Making sure I didn’t get hit by one of those lovely red double-decker buses, I was heading north on Aldersgate Street. There is no sign at the roundabout to say this road is the A1. Nothing at all but all the street maps and Google Maps state that this road is the A1. This part of the road is on the outskirts of the City of London, so I was already leaving the skyscrapers behind me. Aldersgate is named after one of the four gates which is located on the nearby London Wall, an medieval wall which encircled the area known as today, ‘the city of London’ and records of this are dated back to the 1300s. I reached Barbican underground station in the first 250 meters of the walk. In the past this station used to be called Aldersgate before the Barbican development in the area was being built after the Second World War. This area was totally bombed in the war by the Luftwaffe who were the aerial-warfare branch of the Wehrmacht. Nice fellows they were, not. At least, somehow, nearby St Paul's Cathedral didn’t get bombed by them, Prime Minister Winston Churchill made sure of that. At all costs, he said that the Nazi Germans must not bomb St Paul’s, otherwise this will make the British sad (something like that anyway).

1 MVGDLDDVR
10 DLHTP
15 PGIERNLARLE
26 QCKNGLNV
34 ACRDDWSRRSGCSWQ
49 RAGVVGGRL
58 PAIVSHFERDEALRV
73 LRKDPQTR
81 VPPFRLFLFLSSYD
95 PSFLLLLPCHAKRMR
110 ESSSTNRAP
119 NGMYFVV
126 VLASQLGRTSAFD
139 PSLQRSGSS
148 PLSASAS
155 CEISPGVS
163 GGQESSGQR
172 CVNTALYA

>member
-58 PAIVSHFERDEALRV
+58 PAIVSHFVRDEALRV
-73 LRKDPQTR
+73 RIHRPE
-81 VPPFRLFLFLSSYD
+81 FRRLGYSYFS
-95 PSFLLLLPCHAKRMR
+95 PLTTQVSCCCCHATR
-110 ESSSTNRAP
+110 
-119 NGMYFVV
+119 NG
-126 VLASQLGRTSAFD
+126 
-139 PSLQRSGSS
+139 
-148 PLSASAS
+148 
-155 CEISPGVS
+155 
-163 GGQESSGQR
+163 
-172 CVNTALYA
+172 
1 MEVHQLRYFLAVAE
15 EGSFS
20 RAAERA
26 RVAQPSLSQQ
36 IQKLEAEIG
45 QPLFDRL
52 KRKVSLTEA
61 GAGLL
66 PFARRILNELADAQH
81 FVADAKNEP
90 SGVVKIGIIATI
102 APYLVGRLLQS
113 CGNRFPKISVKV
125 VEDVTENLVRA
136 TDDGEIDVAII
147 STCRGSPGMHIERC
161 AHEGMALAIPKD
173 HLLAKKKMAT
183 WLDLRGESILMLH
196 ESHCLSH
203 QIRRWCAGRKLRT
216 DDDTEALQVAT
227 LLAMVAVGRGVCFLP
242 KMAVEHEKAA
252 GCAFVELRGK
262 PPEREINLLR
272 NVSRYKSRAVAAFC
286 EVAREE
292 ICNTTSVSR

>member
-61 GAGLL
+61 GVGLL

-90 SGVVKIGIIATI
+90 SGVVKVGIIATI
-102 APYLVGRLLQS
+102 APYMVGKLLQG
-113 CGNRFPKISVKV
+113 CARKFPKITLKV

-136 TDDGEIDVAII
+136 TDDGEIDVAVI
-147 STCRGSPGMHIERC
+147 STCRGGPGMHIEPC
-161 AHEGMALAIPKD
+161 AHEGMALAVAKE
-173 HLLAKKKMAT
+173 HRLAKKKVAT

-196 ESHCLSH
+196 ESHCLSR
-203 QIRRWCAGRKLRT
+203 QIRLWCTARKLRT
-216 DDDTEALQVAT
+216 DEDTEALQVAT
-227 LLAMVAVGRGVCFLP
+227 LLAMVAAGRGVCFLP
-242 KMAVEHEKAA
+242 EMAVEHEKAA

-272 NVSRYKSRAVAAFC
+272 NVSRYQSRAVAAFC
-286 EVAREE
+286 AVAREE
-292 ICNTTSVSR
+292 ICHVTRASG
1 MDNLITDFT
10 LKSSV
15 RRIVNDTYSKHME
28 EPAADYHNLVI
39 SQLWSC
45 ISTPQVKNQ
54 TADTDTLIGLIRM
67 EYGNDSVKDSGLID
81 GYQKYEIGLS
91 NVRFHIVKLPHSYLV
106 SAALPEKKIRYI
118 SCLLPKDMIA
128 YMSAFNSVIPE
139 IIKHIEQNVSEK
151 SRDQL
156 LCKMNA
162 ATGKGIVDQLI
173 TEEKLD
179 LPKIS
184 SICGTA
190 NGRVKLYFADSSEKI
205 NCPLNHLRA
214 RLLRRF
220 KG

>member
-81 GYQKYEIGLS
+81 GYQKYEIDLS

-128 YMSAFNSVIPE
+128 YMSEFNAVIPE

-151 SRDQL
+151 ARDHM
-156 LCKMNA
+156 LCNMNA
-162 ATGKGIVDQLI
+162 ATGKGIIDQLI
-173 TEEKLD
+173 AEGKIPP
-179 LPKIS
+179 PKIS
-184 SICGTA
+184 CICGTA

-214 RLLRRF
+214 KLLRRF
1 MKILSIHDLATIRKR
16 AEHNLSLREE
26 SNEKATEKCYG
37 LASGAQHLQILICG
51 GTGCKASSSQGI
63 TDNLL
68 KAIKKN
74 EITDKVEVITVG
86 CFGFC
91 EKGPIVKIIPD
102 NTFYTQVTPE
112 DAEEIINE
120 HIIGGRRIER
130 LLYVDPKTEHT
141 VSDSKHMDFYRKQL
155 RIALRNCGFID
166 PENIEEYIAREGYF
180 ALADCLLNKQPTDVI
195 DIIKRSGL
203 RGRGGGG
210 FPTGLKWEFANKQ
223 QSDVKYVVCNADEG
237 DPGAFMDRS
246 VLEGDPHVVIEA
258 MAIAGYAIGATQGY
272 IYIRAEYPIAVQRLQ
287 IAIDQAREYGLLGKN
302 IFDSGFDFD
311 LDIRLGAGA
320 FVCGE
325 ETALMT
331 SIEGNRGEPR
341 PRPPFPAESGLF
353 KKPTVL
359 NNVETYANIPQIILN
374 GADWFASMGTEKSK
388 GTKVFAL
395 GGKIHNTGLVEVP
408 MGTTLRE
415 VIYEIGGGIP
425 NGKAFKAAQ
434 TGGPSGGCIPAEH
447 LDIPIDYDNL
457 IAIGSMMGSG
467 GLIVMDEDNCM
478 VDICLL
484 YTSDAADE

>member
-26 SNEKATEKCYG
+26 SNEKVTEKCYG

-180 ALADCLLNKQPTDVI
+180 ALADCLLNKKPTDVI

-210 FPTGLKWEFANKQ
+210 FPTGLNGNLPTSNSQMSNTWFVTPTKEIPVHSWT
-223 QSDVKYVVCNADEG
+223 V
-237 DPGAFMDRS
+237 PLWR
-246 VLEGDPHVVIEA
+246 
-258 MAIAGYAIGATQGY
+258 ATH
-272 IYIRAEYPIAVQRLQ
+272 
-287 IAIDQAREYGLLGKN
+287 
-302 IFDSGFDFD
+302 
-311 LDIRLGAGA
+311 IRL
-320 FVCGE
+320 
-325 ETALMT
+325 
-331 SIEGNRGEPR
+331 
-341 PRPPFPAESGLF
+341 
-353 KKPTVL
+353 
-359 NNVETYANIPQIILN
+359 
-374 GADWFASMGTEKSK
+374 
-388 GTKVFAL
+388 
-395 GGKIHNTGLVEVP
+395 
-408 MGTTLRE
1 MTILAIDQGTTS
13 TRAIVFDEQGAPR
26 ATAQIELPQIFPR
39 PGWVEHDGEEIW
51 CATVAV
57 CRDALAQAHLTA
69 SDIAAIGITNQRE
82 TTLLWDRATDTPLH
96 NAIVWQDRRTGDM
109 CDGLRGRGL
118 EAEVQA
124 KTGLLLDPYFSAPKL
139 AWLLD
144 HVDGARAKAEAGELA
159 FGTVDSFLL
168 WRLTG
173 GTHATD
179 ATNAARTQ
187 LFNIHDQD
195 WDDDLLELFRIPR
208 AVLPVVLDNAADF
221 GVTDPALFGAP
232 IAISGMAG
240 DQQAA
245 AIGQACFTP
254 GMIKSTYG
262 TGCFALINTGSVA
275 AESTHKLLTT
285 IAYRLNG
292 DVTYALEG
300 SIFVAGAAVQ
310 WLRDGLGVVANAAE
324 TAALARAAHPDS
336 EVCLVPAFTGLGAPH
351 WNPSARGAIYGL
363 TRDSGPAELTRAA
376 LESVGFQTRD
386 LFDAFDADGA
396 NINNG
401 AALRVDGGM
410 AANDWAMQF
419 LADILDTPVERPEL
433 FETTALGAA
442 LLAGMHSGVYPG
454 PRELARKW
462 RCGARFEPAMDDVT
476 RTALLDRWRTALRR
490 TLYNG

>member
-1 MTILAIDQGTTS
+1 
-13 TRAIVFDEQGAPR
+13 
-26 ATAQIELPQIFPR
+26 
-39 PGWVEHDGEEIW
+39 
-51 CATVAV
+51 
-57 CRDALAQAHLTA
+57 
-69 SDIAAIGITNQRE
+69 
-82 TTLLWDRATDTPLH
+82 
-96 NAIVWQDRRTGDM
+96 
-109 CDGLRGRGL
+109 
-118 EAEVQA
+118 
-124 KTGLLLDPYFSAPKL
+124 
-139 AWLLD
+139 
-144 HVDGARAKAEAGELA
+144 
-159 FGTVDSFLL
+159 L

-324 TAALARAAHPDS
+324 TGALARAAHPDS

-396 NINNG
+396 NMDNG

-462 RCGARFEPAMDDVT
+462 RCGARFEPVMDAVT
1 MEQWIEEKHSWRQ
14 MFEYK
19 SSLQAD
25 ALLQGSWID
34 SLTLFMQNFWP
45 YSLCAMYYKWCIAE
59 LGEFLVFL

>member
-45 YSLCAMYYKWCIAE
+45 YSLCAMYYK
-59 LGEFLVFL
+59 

The buildings along Aldersgate are an eyesore. They maybe amazing back in the 1950s or 1960s but look out of place with the modern City of London in the background. I wasn’t impressed. I kept on walking until I found a Shepherds Neame pub called the Old Ivy House. It is not on the Cask Marque app (I wish it was…hint hint Shepherds Neame), but I also tick off Shepherds Neame. I love their beer. They are one of Britain's oldest breweries located in the Garden of England, Faversham in Kent. My family are from Kent and I did live there for a short while in the mid 2000s in stunning places like Chatham, Strood and Northfleet with my ex-girlfriend at the time. However I spent a lot of time drinking with her old man, sometimes in places like Rainham, but most of the time, in Shepherds Neame pubs down in Faversham every Saturday night. Loved the pubs down there and I wish I discovered their ales a bit more sooner as I was a bit of a lager boy back then. I even drank a lot of Oranjeboom (the Dutch lager) in those times. Probably the only good part of that two year relationship with my ex. Anyways…..